At age 8, Dennis, a 21-year-old American, initiated sexual contact with a man friendly with his family, whom he suspected of being involved with his older brother. Sex occurred between them for the next 2 years. He said he usually initiated the encounters because he was always ready for sex. 
He described the relationship as the most positive he has ever had. He saw himself as having the upper hand, because he felt he had control over the man, who went to great lengths to fulfill his wishes. He felt that his adolescent and adult sexual relations went more smoothly because of the competence he got from these early experiences. Asked how a heterosexual male could have enjoyed homosexual relations, he answered that he was attracted to sex back then, not females or males per se.

Case 5. 

John, a 22-year-old Australian, first realized his sexual arousal to girls at age 8.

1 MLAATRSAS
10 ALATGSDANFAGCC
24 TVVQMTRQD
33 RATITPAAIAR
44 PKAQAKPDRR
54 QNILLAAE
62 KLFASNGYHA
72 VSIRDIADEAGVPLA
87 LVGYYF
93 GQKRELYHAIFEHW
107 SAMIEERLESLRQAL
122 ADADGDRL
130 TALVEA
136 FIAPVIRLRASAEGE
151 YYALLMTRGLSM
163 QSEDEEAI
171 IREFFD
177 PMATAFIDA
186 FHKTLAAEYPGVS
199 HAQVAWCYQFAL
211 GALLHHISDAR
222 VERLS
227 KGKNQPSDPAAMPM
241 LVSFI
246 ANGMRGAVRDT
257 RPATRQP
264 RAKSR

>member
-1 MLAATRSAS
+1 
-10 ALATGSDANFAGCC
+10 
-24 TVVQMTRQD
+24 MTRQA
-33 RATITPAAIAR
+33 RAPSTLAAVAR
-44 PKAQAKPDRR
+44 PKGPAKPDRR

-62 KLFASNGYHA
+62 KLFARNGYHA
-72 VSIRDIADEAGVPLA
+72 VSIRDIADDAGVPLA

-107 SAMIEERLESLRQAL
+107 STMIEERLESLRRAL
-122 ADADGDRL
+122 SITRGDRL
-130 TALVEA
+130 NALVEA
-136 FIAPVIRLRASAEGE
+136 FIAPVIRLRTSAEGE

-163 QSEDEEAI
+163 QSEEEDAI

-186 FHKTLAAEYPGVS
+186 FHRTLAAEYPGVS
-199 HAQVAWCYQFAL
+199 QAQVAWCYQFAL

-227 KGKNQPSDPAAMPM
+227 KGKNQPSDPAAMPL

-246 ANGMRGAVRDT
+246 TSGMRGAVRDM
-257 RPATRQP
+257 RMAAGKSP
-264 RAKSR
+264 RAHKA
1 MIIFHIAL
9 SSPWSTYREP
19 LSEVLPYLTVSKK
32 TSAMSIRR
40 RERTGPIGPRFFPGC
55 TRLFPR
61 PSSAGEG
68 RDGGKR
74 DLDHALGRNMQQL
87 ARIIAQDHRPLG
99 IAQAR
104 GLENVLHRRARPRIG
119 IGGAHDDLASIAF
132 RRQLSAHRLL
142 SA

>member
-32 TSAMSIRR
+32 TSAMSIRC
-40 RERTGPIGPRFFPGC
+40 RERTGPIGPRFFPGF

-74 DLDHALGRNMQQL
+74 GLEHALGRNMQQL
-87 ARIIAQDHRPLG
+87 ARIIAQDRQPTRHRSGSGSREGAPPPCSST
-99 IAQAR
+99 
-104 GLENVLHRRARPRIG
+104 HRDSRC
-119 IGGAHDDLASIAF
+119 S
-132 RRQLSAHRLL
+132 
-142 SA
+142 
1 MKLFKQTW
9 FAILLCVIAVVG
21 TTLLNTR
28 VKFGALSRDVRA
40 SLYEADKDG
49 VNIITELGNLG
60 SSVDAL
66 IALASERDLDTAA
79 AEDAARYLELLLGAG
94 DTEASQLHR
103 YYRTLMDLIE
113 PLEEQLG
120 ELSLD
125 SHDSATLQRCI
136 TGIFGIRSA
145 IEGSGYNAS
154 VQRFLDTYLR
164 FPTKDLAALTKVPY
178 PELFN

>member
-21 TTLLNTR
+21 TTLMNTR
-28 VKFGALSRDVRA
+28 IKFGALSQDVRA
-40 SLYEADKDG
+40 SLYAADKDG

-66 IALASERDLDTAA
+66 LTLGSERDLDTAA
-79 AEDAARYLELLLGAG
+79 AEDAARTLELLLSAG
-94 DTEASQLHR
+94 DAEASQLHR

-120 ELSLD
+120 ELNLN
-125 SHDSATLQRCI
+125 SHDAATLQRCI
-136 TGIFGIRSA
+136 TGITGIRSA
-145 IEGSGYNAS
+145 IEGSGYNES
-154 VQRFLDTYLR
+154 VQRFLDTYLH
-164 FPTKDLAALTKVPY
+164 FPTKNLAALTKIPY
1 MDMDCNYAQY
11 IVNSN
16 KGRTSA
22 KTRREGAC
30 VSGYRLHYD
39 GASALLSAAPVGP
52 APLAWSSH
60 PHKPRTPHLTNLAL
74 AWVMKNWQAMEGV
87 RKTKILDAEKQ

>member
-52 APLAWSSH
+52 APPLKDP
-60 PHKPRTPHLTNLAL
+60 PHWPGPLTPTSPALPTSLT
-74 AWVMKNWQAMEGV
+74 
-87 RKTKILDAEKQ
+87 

By 9, he felt lonely and was bullied by older boys, when he met a male neighbor in his late teens. They quickly became friends, and John spent a lot of time at his house. The young man eventually initiated masturbatory sex with him. John was at first apprehensive that others would find out, but became comfortable with the sex once he felt safe from this concern. The relationship lasted 3 years. He was proud to be seen with the older male, saw him as his protector, and saw the intimacy they had as the highlight of his life. Asked if the relationship was consenting, he said yes, because he wanted it, the young man wanted it, he loved the young man, so consent meant, "Yes, do it."